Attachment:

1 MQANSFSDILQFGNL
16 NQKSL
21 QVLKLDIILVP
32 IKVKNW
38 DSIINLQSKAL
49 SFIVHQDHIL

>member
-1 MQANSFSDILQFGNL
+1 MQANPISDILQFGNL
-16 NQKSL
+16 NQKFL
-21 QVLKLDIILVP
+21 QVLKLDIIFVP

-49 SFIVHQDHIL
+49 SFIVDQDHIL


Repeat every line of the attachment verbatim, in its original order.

1 MQANSFSDILQFGNL
16 NQKSL
21 QVLKLDIILVP
32 IKVKNW
38 DSIINLQSKAL
49 SFIVHQDHIL

>member
-1 MQANSFSDILQFGNL
+1 MQANPISDILQFGNL
-16 NQKSL
+16 NQKFL
-21 QVLKLDIILVP
+21 QVLKLDIIFVP

-49 SFIVHQDHIL
+49 SFIVDQDHIL